A Little Boredom is a Good Thing

Joan Morris13 Nov, 2017

I grew up with six siblings, and when you said you were bored, you stood a good chance of having to get a job. We didn’t have cell phones, laptops, or more than three channels on our TV, which made unstructured playtime a completely different ballgame than what kids are used to this electronics-filled era. These days, we rarely hear “I’m bored” uttered from our kids’ mouths; the second they need something to do, they reach for their phones and tablets—a giant arsenal of immediate entertainment, right in their pockets. Plus, our kids’ lives are so jam-packed with school, athletics, and so many extra-curricular activities that they rarely have time (or the motivation) to simply be left alone.

In fact, in a study published in Science magazine, researchers found that rather than be left alone with their thoughts for six to 15 minutes, participants would rather be administered a mild electric shock!

According to many experts, children need to be bored in order to let their creativity soar. Sandi Mann and Rebekah Cadman of the University of Central Lancashire in the UK found that “boring activities resulted in increased creativity and that boring reading activities lead to more creativity in some circumstances (such as convergent tasks) than boring written activities.” The creative process contributes to development and growth—when your brain is busy solving problems, it is in higher gear, maneuvering and filling with new and creative energies. Without that blank slate (i.e., boredom), it’s harder to come up with original ideas. And without some unstructured time, it’s harder for the mind to rest. If we are constantly simulated, we don’t have time to recharge. Much like when we sleep, boredom helps us refresh our minds.

At Camp Pinnacle, we’ve never heard, “I was bored during camp and didn’t have anything to do.” One thing we do hear all the time is how surprised campers are at how much fun they have trying new things and stretching themselves. Yes, we have specific activities like swimming, biking, arts and crafts, archery and so much more—but there’s also a large portion of the time when we’re simply hanging out on campus or in our cabins, with no distractions except our silly selves. Without phones, we rely on our social skills and creativity to pass the time and make it fun. Ask your child to name three Camp Pinnacle games, and I’ll bet you’ll hear at least five! That’s another reason campers come home so much more confident for the school year ahead; they’ve boosted their social skills over the summer, and they’re more ready to handle any social situation that comes their way, without the crutch of their phone.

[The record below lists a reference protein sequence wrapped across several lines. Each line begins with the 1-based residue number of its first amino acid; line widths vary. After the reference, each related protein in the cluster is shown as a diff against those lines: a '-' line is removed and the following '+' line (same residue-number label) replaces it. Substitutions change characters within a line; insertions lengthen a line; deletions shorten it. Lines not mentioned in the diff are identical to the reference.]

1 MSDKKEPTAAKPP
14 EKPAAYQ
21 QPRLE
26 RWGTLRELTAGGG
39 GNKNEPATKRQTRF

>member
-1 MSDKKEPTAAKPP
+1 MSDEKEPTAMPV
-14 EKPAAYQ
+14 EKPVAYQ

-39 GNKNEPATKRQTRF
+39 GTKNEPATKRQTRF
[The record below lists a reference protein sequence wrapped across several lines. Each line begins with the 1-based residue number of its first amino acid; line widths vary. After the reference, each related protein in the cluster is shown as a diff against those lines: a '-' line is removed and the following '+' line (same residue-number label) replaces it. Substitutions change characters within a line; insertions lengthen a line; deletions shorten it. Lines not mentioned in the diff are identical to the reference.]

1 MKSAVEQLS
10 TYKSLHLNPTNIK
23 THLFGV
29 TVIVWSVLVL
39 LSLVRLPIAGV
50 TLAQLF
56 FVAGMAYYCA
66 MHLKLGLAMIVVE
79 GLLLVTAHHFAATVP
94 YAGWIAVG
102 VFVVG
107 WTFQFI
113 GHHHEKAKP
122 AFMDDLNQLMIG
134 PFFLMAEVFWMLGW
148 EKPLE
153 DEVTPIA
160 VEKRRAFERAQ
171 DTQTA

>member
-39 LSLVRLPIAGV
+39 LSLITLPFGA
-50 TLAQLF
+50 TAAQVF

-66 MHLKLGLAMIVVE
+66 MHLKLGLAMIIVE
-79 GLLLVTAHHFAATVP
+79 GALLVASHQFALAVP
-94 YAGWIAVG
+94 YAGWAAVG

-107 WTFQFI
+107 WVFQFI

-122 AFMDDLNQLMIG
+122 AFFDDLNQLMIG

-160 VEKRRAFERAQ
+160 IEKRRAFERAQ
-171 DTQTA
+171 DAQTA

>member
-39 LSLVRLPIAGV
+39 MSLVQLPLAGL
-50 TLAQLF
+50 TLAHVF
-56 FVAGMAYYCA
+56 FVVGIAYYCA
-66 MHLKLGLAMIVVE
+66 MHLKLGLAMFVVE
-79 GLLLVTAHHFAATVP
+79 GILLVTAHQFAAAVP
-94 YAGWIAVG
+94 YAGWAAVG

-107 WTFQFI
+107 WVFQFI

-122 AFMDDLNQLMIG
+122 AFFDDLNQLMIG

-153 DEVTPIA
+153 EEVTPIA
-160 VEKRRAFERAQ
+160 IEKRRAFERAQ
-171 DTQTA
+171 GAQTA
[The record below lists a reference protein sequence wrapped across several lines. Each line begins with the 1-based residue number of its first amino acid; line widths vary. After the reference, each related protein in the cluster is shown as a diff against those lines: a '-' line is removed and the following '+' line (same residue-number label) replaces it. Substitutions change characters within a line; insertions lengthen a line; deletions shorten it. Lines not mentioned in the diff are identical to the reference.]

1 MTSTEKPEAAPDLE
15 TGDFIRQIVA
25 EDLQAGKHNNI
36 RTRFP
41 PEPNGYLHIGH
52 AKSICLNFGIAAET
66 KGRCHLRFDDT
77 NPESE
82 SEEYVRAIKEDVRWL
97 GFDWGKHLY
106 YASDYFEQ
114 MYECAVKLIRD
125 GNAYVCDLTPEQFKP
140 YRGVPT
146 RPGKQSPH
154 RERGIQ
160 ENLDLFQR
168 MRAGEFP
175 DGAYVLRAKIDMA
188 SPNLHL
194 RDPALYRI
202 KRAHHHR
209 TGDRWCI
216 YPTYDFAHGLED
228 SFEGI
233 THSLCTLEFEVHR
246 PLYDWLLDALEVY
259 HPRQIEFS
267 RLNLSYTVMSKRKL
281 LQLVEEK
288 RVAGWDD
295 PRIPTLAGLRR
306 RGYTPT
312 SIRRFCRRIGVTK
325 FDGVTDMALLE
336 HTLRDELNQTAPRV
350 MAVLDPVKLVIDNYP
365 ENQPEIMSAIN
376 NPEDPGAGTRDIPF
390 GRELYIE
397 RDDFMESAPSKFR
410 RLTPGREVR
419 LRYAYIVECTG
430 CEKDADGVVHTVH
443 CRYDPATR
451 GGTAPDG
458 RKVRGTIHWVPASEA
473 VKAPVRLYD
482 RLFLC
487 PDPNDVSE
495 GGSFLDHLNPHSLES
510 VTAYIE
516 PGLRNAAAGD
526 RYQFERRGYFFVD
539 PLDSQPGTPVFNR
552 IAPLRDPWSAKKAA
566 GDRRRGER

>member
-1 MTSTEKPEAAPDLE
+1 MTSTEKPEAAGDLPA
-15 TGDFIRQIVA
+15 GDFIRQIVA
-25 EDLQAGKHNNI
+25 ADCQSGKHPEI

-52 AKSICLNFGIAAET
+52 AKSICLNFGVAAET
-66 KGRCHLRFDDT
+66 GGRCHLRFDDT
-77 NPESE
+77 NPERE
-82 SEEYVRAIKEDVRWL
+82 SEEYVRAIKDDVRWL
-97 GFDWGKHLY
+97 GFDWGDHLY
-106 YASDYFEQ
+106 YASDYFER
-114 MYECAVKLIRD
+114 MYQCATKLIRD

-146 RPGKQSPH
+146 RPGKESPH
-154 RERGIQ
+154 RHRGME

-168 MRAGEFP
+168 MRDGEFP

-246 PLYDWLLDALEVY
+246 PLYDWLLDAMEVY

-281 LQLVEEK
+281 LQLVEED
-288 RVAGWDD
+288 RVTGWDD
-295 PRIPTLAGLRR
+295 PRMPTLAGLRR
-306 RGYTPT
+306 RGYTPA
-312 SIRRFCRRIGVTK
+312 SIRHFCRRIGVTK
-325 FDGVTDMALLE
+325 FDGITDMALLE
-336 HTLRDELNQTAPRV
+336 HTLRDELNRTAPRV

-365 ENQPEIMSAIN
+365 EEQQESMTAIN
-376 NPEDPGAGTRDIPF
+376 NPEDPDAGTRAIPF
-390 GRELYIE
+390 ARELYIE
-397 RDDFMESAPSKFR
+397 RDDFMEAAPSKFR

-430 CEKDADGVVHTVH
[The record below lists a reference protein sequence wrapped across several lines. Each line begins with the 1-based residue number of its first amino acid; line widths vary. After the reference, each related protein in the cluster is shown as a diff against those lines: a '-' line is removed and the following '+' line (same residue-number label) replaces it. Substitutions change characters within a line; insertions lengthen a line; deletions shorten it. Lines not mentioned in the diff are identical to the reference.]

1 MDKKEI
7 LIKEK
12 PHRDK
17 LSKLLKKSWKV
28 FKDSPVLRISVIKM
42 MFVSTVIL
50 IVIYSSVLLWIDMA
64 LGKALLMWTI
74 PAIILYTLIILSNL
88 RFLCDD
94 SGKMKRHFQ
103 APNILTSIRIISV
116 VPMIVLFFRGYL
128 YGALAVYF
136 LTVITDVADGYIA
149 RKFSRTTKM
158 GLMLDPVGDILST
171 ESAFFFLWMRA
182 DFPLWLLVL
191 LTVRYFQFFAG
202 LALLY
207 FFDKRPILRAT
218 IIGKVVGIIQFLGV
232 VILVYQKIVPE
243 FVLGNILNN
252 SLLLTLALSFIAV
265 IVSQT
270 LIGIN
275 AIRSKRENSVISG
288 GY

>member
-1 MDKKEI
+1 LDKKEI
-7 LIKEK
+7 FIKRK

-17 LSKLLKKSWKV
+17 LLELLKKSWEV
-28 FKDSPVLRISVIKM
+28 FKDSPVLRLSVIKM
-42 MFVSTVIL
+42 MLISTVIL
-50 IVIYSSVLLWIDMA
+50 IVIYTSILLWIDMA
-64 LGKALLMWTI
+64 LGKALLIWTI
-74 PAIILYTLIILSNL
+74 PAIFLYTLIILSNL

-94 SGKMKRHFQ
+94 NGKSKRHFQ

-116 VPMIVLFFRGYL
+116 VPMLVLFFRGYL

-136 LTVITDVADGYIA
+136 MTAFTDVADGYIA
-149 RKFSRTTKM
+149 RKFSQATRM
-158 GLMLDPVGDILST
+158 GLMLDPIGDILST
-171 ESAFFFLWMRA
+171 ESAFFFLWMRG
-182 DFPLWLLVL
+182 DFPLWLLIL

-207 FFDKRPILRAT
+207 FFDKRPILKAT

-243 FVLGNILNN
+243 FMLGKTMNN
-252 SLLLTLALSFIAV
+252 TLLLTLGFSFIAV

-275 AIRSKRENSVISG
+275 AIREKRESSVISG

Before my children had phones, anytime we were in the car together, we would play games—for example, counting animals during the drive to school. We had moved from a larger city, and we were so excited about all the cows, dogs, horses, deer, bunnies, chipmunks, squirrels, chickens, cats, and birds we’d see on a daily basis. It was engaging and fun, and we were all invested together. Now, even though we’re all still living under the same roof, it seems as though we catch up on Snapchat more often than in person.

Many positive benefits have been credited with allowing boredom into your life: more productivity, increased goals, greater awareness of your community. Of course, it’s tough for kids to find the time (and motivation) to unplug and allow their minds to simply wander. While researching for this blog, I set aside a small amount of time a few times a week to sit quietly on my porch with no task or electronics. It was hard at first—I would notice yard work or cobwebs and feel compelled to “fix everything.” It became easier with practice, and I did notice my thoughts shifting to appreciating the small things, like how beautifully blue the sky was, or to reminding myself to catch up with folks that were not in my day-to-day life.

I’ve encouraged my children to do the same thing: turn phones off, step outside of themselves, and provide a little space to allow boredom. By modeling it, my kids took a greater interest in the prospect after noticing the positive benefits I’ve received. While it’s not always easy in practice, they actually enjoyed some downtime! We are starting to embrace the idea of boredom, instead of rejecting it.


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